Justin Lamb clinched his third NHRA sportsman national championship during last weekend’s Toyota Nationals undercard at Las Vegas Motor Speedway, and the Henderson drag racer could earn a fourth this weekend when the Lucas Oil Drag Racing Series Pacific Division completes its season at The Strip.
He is 30 years old in a sport in which drivers sometimes compete into their sixties.
But unlike most sportsman competitors, he has no desire to step up to the NHRA’s pro classes.
“No, there’s just not much interest,” said Lamb, a business analyst engineer for the City of Henderson. “(In the NHRA) it’s mostly about who has the best sponsor.”
In the sportsman ranks, cars are handicapped to provide a level playing field. So instead of money, it’s more about the technical ability to drive and set up a car, Lamb said.
Drivers select a “dial-in” time based on predicted elapsed time. The starting lights are adjusted to give the car and driver with the slower dial-in time a head start. In theory, if both drivers have equal reaction times and their cars run the predicted dial-ins, they should reach the finish line at the same time.
In reality, Justin Lamb often reaches the finish line first, because of that technical ability he spoke of. He clinched the Super Stock national title driving a Chevy Kobalt and will pursue the Stock championship in a 2017 COPO Camaro, which is nothing at all like a street legal Camaro.
He says his family owned race team (parents Chris and Carole) has a lot of money tied up in those cars, but nowhere close to what John Force and Don Schumacher have tied up in their Nitro-burning ones.
When pressed about the pro classes, he finally gave in a little. He said it might be fun to make a pass down the track in a Pro Stock car.
“I’d do that tomorrow,” Justin Lamb said.
Cruzin’ for the Raiders
NHRA Funny Car driver Cruz Pedregon was flying the Raiders’ colors again at last weekend’s Toyota Nationals at Las Vegas Motor Speedway. This time he wore a racing helmet that looked identical to Derek Carr’s, only with a painted-on face mask.
“I’ve been a Raiders fan since the days of Jim Plunkett. There was just an aura about the Raiders,” said the two-time Funny Car champion from Torrence, California.
During the NHRA’s spring stop at LVMS, the oil catch can on Pedregon’s car was painted silver and black with a Raiders-style shield that said CRUZER.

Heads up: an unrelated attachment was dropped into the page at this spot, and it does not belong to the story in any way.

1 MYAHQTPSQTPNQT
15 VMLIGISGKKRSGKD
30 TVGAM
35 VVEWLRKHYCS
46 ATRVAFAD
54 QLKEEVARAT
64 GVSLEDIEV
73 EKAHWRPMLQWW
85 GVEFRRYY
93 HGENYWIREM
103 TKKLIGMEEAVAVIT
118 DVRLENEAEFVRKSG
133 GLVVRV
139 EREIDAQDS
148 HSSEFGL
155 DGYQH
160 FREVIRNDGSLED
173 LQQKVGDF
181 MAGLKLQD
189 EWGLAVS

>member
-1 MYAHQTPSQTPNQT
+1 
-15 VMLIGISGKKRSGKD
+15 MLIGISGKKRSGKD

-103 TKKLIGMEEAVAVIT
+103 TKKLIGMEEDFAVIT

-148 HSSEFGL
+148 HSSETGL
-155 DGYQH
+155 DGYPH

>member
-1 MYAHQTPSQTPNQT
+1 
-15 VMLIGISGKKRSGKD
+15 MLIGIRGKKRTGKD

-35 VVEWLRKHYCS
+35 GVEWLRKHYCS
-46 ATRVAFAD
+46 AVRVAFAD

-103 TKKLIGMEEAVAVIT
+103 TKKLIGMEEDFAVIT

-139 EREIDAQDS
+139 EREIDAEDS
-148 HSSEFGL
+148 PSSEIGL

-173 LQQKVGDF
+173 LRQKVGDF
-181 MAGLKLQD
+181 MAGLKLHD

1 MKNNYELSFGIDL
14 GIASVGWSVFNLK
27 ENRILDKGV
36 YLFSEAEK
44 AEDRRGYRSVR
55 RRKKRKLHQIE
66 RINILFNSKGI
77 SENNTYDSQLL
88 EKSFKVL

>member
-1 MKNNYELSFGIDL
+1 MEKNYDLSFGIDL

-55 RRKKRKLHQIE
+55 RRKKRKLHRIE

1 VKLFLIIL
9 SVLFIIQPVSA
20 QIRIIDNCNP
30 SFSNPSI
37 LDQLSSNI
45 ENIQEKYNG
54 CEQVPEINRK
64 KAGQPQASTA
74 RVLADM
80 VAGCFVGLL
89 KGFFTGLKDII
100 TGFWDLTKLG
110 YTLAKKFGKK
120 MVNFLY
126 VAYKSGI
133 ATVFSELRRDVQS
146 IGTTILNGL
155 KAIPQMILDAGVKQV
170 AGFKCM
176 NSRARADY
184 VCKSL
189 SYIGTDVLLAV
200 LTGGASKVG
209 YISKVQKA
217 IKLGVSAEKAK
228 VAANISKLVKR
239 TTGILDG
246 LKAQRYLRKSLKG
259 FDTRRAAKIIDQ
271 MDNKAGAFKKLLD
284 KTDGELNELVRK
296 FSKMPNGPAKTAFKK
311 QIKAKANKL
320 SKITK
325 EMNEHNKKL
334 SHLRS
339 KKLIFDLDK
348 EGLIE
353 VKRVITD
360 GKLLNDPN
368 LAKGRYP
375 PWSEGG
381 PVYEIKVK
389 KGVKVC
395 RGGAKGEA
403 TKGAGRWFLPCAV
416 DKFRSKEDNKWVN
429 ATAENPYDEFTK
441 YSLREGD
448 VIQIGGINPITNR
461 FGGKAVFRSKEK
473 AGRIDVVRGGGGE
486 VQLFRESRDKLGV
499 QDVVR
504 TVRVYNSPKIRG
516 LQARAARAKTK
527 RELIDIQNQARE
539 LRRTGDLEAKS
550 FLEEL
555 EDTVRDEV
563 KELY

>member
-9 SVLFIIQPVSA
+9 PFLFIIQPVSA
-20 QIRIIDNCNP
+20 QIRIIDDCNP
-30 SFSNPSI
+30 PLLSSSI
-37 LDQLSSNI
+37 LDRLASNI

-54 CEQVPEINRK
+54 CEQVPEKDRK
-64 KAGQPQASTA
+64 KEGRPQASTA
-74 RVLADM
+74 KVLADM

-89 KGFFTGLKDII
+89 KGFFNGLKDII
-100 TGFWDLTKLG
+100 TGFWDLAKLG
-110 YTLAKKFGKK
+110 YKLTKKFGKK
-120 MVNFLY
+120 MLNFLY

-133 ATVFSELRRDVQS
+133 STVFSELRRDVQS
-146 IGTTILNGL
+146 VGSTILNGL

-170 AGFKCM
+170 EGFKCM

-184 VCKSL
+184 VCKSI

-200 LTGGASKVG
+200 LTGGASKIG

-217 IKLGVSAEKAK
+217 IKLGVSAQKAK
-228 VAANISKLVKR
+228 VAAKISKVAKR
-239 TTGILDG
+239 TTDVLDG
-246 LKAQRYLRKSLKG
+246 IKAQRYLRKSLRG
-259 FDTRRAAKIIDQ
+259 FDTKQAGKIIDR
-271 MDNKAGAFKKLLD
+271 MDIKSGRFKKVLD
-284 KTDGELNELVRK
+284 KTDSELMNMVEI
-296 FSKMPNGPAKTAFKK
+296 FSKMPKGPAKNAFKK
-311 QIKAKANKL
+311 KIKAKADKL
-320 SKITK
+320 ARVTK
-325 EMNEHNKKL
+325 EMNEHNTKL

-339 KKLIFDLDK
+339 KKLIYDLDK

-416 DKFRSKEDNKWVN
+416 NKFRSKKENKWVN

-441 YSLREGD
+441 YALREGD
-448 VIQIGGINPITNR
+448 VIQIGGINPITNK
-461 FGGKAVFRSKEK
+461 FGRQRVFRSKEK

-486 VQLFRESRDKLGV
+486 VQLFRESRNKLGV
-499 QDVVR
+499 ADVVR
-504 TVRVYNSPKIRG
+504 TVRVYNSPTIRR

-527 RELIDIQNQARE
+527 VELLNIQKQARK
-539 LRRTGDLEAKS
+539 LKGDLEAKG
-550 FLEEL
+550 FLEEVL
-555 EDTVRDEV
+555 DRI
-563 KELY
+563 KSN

“It’s just everything about the Raiders,” he said, “and the fact they’re winning now is just icing on the cake.”
Pedregon was racing at LVMS when the Raiders were being humbled in Buffalo. So if the ET on his last statement was a bit off the mark, that would explain it.
The boss watching again
During the spring NHRA race at LVMS, in a small cubbyhole in the scoring tower, Toyota Racing Development president David Wilson was watching teenager Noah Gragson of Las Vegas hustle one of Kyle Busch’s Tundras to a fourth-place finish at Martinsville, Virginia.
“What he did in Martinsville is one data point, but that is a tough track for a rookie,” Wilson said.
During Sunday’s Toyota Nationals, Wilson stopped by to talk about Gragson winning his first Truck Series race the day before, also at Martinsville Speedway. He was impressed with the local youngster’s high-side pass for the win following a late restart.
So to use the boss’ vernacular, Noah Gragson now has two data points at Martinsville, and it’s always good when the Big Cheese comes by to sing the praises of the smaller cheeses.
— KyleBuschMotorsports (@KBMteam) November 1, 2017
It’ll be here in a Jiffy
It was announced at this week’s Specialty Equipment Market Association (SEMA) show in Las Vegas that Jiffy Lube will serve as presenting sponsor of the March 4, 2018 Pennzoil 400 NASCAR Cup Series race Las Vegas Motor Speedway.
The event formerly known as the Kobalt 400 will now be called the Pennzoil 400 presented by Jiffy Lube. That will be a lot to put on souvenir caps and T-shirts, but one suspects LVMS and NASCAR will figure it out.
— Las Vegas Speedway (@LVMotorSpeedway) November 2, 2017
NASCAR Monster Cup
What: AAA Texas 500
Where: Fort Worth; Texas Motor Speedway (501 miles, 334 laps).
When: Friday, practice, 10 a.m., (CNBC), qualifying, 3:15 p.m.; Saturday, practice, noon and 2 p.m., (CNBC); Sunday, race, 11 a.m., NBCSN.
Last year: Carl Edwards led just 36 laps, but it was enough to take first in Fort Worth.
Last race: Kyle Busch won at Martinsville.
What: O’Reilly Auto Parts 300
Where: Fort Worth; Texas Motor Speedway (300 miles, 200 laps).
When: Friday, practice, noon, (NBCSN), practice, 2 p.m.; Saturday, qualifying, 3:05 p.m., (CNBC), race, 5:30 p.m., NBCSN
Last year: Kyle Larson held off Keselowski, who won the pole.
Last race: Christopher Bell won his first series race of the season.
NASCAR Camping world truck
What: AG Metals 350 Driving Hurricane Harvey Relief
Where: Fort Worth; Texas Motor Speedway (220.5 miles, 147 laps.)
When: Friday, qualifying, 1 p.m., (FS1), race, 5 p.m., FS1.
Last year: Johnny Sauter rallied from starting 16th to win in Texas.
Last race: Eighteen-year-old Noah Gragson won his first race in the series.
The Associated Press